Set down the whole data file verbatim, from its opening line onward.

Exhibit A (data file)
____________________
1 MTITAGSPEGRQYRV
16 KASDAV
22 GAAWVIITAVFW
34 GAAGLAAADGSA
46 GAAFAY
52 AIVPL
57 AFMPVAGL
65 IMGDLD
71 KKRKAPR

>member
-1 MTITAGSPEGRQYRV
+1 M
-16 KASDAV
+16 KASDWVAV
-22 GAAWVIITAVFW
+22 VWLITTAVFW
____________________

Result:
1 MTITAGSPEGRQYRV
16 KASDAV
22 GAAWVIITAVFW
34 GAAGLAAADGSA
46 GAAFAY
52 AIVPL
57 AFMPVAGL
65 IMGDLD
71 KKRKAPR

>member
-1 MTITAGSPEGRQYRV
+1 M
-16 KASDAV
+16 KASDWVAV
-22 GAAWVIITAVFW
+22 VWLITTAVFW